Wednesday, June 21, 2006

A peril of blogging

Yesterday, while reading through the back and forth in the comments at Protein Wisdom, I ran across a comment that really caught me unready. "Rusty" was reading the Riot Act to a commenter upthread that was engaged in a bit of moral equivalency - namely that it was bad what happened to our soldiers, but we are just as bad in what we do at Gitmo, etc. 'Rusty" corrected that...

Here is the end of the comment, the part that hit home:

You have no idea who those boys were. You have no idea what their motivation was for joining the military. Every man and woman over there knows what the dangers are. They know what they risk everyday. Their deaths don’t belong to you. By claiming moral outrage at their sacrifice you trivialize the lives they lived, the honor that they bought themselves. You sacrifice nothing.
Their service to their country is over. They belong to their families now.
.
I could not read much more after that. That is a peril of blogging - you can run across some expressing something in a very arresting way, and you might not be ready for the impact it has on you.

9 Comments:

Anonymous MayBee said...

It moved me too, Major John.
I had just seen an interview with Kristian's family, and they were so proud of him. They spoke of what it had meant to him to be a marine, how they had feared his choice at first, but how it had made him a better man.

With that in my head, Rusty's words were especially moving.

9:23 AM  
Blogger Sage said...

So his moral outrage trivializes those 2 soldiers deaths? Can anyone explain that little concept to me. I posted an article and I was pretty outraged (read Pissed) about it and what the terrorists did. So am I guilty of being trivial in my views?
Honestly Scotty, throw me a bone. My first reaction was to tell that commentator to STFU, but as I am tired and can barely read the screen I thought I might have read it wrong...sigh

9:33 AM  
Blogger Major John said...

Sage,

Look at the whole comment - he was telling some moral equivilizer (the guy basically equated what happened to these two soldiers to what we have done at Gitmo) that he should lay off the fake sympathy for the soldiers - that the soldiers and their families were above petty political point scoring.
It was actaully quite supportive. I think I will update the post to reflect that.

10:08 AM  
Blogger Sage said...

Oh ok, thanks for clearing that up for me, I am more tired than I thought being up all nite for hospital call schedule.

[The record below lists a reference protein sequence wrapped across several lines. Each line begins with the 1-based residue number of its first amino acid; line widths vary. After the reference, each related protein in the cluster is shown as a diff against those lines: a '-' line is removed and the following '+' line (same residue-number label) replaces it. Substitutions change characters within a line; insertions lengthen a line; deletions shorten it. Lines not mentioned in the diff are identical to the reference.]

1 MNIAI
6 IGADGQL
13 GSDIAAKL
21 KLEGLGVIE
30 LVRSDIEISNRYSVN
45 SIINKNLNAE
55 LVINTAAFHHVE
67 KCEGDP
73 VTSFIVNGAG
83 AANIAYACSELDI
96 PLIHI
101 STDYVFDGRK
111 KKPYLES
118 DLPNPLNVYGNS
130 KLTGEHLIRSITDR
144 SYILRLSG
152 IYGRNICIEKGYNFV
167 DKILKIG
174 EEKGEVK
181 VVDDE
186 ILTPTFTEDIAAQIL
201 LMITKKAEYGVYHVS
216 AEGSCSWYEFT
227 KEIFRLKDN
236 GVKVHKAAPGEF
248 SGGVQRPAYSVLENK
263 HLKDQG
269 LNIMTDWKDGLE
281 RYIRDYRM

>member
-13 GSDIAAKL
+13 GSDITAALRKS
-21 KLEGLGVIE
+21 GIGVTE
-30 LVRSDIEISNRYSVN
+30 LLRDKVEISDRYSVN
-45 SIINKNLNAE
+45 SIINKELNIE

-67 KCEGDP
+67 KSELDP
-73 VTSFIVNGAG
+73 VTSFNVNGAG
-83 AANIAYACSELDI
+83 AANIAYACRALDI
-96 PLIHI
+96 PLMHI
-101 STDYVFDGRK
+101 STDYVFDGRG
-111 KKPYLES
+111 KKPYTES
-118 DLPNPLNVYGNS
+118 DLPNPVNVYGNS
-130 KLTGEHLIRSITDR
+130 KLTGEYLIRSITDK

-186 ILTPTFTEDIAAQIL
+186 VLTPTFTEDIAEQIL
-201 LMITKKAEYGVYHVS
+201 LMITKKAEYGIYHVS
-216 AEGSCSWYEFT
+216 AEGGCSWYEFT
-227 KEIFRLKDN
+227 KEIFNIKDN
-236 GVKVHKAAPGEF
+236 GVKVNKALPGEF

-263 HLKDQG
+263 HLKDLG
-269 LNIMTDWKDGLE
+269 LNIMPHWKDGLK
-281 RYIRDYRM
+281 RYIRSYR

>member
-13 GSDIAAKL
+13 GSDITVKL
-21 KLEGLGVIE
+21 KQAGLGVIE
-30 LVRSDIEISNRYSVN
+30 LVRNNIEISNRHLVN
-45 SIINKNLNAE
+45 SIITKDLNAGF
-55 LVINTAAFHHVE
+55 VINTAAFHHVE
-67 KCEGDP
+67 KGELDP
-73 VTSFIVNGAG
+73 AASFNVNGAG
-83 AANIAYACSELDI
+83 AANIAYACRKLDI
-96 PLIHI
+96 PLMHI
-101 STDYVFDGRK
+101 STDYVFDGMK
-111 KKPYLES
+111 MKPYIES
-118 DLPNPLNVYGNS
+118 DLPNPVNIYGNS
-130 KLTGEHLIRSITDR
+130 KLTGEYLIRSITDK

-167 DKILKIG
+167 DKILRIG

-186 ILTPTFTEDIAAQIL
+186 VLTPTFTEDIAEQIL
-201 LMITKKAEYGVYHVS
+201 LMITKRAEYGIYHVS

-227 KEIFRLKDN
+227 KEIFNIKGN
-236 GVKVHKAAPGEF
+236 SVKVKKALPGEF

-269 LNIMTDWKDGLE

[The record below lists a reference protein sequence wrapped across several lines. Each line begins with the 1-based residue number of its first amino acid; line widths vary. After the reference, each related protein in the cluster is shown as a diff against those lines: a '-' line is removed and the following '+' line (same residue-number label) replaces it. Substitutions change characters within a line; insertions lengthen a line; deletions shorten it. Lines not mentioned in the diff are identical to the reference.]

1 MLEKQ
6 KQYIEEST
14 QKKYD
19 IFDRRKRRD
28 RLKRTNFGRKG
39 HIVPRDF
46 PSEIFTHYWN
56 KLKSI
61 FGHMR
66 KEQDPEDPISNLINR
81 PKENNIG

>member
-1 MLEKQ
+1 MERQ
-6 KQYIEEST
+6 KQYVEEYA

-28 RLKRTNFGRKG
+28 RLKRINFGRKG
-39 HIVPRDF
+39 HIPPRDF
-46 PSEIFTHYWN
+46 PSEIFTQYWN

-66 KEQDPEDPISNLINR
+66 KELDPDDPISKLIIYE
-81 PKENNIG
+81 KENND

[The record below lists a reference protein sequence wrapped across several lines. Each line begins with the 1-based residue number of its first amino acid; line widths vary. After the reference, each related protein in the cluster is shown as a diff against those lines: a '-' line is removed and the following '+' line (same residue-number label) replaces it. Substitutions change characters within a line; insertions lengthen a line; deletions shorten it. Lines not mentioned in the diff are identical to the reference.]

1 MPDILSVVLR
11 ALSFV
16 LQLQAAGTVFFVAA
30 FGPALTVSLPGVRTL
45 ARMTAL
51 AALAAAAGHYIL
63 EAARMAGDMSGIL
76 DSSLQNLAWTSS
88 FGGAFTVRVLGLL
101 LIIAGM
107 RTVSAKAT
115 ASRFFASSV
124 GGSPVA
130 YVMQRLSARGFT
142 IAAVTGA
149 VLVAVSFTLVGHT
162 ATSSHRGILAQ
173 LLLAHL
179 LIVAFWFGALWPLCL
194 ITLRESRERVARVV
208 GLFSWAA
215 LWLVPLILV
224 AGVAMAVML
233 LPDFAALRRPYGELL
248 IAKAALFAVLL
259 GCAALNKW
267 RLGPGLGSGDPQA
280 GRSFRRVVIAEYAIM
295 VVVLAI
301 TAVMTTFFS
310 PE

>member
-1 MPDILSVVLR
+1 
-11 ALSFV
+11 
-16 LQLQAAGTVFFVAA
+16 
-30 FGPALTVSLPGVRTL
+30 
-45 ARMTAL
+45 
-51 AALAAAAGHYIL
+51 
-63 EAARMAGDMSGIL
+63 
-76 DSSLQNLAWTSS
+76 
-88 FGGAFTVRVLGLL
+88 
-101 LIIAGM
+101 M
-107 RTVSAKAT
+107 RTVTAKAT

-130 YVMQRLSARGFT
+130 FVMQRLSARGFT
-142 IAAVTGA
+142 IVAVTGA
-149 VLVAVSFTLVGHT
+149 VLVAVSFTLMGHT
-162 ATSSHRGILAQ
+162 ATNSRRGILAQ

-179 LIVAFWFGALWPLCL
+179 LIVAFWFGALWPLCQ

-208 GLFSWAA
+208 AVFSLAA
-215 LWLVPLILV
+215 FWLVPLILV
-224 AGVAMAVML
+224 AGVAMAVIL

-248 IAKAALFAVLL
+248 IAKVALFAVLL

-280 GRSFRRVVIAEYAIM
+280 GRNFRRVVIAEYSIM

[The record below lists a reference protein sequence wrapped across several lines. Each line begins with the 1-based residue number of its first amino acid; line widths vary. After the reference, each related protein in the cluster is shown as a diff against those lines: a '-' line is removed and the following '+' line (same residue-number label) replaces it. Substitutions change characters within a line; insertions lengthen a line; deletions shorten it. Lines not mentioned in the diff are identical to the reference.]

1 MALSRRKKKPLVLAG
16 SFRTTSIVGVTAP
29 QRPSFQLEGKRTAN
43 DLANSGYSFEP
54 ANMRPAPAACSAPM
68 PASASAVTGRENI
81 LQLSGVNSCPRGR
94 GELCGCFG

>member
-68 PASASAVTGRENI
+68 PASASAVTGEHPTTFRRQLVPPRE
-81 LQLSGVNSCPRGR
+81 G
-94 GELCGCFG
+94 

:)
So I take back the stfu comment then.

11:03 AM  
Blogger Major John said...

Heh. I did a better job of posting this at Milblogs - I should have done so here.

12:31 PM  
Blogger Steve B said...

Someone who loses a loved one in some nameless desert shiite-hole halfway round the world has no more right or authority to speak for or against a war than any other.

They may, as a result of their loss, have greater credibility when speaking about the impact of the war on our country and our young (and old) men and women. However, losing a child to a violent death, while lamentable, does not automatically make one a credible military or socio-political analyst.
Maj B

9:37 PM  
Blogger Major John said...

Right, Snizzle. And that is what Rusty was trying to say - leave off trying to manipulate the deaths of servicemen for political ends - they belong to their families now and should be kept from political usage..his target happened to be those on the Left that faintly condemned their killers and proceded to round on their political foes and claim it was their fault (ie. Andrew Sullivan).

10:50 PM  
Blogger Citizen Deux said...

Man, that line is haunting me. I have often had moments of "clarity", usually when something is going very wrong about how my family will feel, who will look after them, etc. We often remark that families serve in shadow. They support their loved ones in service to the nation. It is typically their sacrifice that goes unnoticed and as the potential survivors, their burden which can be the greatest. Once the fallen returns to their family, I think the nation should reach out to those who remain in recognition of their service through sacrifice.

Sorry, rambling. This stuff does have an effect on oneself.

7:57 AM  
Blogger Major John said...

CD,

Tell me about it - I am trying to get back over for another tour - and then to read something like this...

8:27 AM  

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